NASA Lightning Research Happens in a Flash
Lightning's connection to hurricane intensification has eluded researchers for decades, and for a riveting 40 days this summer, NASA lightning researchers will peer inside storms in a way they never have before.
Earth scientists and engineers at NASA's Marshall Space Flight Center in Huntsville, Ala., will soon fly the Lightning Instrument Package, or LIP, a flight instrument designed to track and document lightning as hurricanes develop and intensify. In August and September, LIP will fly on a remotely piloted Global Hawk airplane
over the Gulf of Mexico and Atlantic Ocean at an altitude of 60,000 feet. LIP will be part of a NASA hurricane study called Genesis and Rapid Intensification Processes
, or GRIP for short. The study involves three storm chaser planes mounted with 15 instruments. LIP and the other instruments will work together to create the most complete view of hurricanes to date.
"We're now putting LIP on an aircraft that can stay in the air for 30 hours," said Richard Blakeslee LIP principal investigator and Earth scientist at the the Marshall Center. "That’s unprecedented. We typically fly on airplanes that fly over a storm for a period of 10-15 minutes. But this plane can stay with a storm for hours."
"We'll be able to see a storm in a way we’ve never seen it before," he added. "We'll see how the storm develops over the long term, and how lightning varies with all the other things going on inside a hurricane. It's the difference between a single photograph and a full-length movie. That’s quite a paradigm shift."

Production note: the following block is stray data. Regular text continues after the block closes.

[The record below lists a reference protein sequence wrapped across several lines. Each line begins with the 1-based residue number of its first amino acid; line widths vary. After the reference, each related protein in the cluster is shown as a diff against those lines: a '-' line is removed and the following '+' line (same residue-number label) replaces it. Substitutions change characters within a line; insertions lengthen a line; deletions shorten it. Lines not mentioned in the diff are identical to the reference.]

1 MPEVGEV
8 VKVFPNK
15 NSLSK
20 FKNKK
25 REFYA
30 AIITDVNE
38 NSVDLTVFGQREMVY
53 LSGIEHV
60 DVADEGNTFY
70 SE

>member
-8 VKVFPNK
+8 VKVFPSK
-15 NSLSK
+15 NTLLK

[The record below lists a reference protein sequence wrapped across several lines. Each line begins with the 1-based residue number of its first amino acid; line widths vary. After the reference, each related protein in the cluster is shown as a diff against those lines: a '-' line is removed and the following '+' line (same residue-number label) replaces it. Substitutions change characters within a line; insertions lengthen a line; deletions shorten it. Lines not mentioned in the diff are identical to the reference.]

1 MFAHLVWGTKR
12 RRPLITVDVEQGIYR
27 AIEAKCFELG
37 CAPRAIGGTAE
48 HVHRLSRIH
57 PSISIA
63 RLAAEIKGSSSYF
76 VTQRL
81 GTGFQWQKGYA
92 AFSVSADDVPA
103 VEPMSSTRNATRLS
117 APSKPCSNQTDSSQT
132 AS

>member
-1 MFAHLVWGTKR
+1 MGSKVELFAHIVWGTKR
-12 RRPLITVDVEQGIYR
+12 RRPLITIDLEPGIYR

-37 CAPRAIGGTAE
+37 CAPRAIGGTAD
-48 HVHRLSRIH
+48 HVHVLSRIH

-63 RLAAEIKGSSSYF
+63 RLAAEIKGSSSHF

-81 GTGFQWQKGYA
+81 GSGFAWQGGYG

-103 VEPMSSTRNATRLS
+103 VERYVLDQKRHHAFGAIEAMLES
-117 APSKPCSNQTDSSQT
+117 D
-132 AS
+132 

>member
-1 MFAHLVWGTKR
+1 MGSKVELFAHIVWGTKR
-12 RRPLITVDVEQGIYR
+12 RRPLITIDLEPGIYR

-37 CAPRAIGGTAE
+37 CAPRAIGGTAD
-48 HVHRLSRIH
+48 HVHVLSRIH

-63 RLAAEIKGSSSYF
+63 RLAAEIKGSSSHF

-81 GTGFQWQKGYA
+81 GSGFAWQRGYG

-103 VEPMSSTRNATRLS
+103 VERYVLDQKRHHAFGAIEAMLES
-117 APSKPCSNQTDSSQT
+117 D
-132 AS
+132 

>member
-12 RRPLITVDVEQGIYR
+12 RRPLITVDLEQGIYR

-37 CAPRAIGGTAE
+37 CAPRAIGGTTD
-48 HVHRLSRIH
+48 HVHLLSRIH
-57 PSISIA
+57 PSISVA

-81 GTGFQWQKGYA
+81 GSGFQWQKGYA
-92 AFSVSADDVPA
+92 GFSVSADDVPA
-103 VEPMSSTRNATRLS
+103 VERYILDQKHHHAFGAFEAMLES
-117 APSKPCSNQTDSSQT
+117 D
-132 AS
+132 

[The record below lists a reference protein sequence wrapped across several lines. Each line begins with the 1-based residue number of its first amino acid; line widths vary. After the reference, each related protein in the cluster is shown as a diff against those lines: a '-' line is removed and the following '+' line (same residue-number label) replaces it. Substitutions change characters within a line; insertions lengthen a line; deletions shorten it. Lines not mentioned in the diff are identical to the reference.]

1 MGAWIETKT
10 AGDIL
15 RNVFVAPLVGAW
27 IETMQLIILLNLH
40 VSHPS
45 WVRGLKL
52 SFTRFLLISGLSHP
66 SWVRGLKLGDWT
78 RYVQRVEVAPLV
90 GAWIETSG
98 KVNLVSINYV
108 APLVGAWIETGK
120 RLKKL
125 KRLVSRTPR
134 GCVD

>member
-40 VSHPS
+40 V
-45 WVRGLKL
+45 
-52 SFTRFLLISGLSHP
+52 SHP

While scientists know an increase in lightning means the storm is changing, it remains a mystery as to whether that increase signifies strengthening or weakening. Though scientists have quite a few ideas, they lack the data to firmly establish a concrete relationship.
Researchers hope LIP's upcoming flights will change that. If scientists can figure out the ties between lightning and hurricane severity, meteorologists may be able to greatly improve their short-term forecasts. Researchers have connected lightning to everything from strong winds to flooding to tornadoes, and a few extra minutes of warning time can save lives each year.
"We can use lightning as a natural sensing tool to see into the heart of a storm," said Blakeslee. "Lightning allows us to get at rain and other processes going on within a storm."
For Blakeslee and the rest of the LIP team, the hurricane study this fall presents a tremendous opportunity. In its nearly 15-year lifespan, LIP has flown nearly 100 missions in 10 major field campaigns, soaring over more than 800 storms. That's unparalleled for a lightning instrument, according to Blakeslee, and LIP researchers hope it will continue its long tradition of successful research.
The Guts of the Lightning Instrument Package